Monday, October 15, 2018

Grammar Guerrillas

I don’t have many friends. But both of them are grammar guerrillas. Seriously. I mean, I get it. I hate bad grammar with a passion. My distaste for grammatical error is so bad that if a public speaker is using poor grammar, I have a hard time even following the topic. I am so distressed with plural verbs following singular subjects, with the wrong pronoun, or a verb without its helper. I hate it when people use “I” because they think it’s always correct, when they should be saying, “me”. And the list goes on. For me, it’s like fingernails on a chalkboard. Totally sets me on edge. (Notice. Sets me, not sits me.)

So the fact that I would choose friends who use proper grammar is no surprise. The problem is that they are both better than I am about grammar. I call one the Grammar Queen, the other is self-dubbed the Grammar Nazi (and very appropriately, I might add). The Grammar Queen (GQ) is just more diplomatic and kind about correcting my grammar. The Grammar Nazi (GN) is, well, not so apt to be diplomatic and kind. 

And I have to say, this is a bigger problem in print, generally, than in vocal form. Not always, of course. (Refer to the comment about a public speaker using bad grammar.) But in print, oh my gosh, it gets so much worse. When we are speaking, no one knows if we are using their, there or they’re, since they’re all the same sounding. No one knows about to and two and too, since they, too, sound the same. We’re and were are fine when we are speaking, as well as wear and where. Or plain and plane. But, in our highly technical world, where we use text messaging, Instagram, emails and FaceBook, not to mention the printed newspaper, these errors are glaring. Well, to me they are, anyway.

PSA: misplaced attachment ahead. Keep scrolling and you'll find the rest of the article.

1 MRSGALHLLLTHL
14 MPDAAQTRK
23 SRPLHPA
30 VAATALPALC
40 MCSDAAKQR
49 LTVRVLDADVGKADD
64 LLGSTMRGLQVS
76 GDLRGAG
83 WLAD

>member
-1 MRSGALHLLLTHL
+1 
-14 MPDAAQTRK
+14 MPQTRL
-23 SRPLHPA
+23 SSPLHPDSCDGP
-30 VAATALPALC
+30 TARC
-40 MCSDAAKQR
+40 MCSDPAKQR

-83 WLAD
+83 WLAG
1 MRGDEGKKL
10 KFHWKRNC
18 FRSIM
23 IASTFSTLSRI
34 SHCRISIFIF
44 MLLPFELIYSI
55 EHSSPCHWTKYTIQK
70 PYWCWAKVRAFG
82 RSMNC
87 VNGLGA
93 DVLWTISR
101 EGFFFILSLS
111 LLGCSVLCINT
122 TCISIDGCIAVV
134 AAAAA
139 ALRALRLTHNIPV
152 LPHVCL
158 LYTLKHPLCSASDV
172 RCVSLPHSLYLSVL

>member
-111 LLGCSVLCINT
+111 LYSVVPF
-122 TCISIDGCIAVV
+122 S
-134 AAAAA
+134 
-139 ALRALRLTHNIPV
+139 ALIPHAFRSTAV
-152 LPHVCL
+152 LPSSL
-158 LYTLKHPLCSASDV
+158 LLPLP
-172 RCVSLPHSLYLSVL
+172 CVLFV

So I find myself typing a message to a friend, and wondering if I as using the correct spelling for a word. I wonder if I am using the correct form of a verb. Frequently I search on-line to make sure I have it right before I hit “send”. I also get rather concerned about where I am putting my punctuation - inside or outside the quotes. Sometimes, however, I just ask the friend. 

The GQ typically will respond with a textbook style answer. I asked her about this particular phrase, “That really set me back on my heels”. My concern was that one sits, but something is set. So should I have used “sat me back on my heels”? I didn’t think so, but was just checking with the pro. She responded with “A setting hen sits on her eggs.” That was a lot of help. (NOT. She should have been a politician. What a non-committal answer that was.) So, I’m a setting chick sitting on my heels? Turns out, she wasn’t positive, either, although we both agreed that I should be set back on my heels, even if that’s not really the way it is. 
My sister, oops, errrrr, I mean, my other friend would have corrected my mistake before I even got a chance to ask her about it. She would have swiftly told me I was using a word improperly and then promptly sent me a Google search result supporting her. Not only does she like to correct other people’s grammar, she likes to back her corrections up with proof. Unlike the GQ, she doesn’t wait for me to ask about it, she jumps on it immediately, hence, the Grammar Nazi name. 

Personally, since I am particular about proper grammar, I appreciate both queenly and Nazi methods. Sometimes I find the queenly methods a little too hesitant whereas Nazi techniques occasionally put me on edge. Both are okay in my book, though. 

And by the way, there seems to be a debate abroad whether Nazi should always be capitalized or not.  I couldn’t find a definitive answer on the internet, so I’ve chosen to capitalize it, just in case. 





1 comment:

  1. I love this post. I often see grammar goofs but I try to hold myself from pointing them out. I think I got more conscience of it after working at the newspaper so many years.I haven't a clue whether Nazi should always be spelled with a capital letter either.

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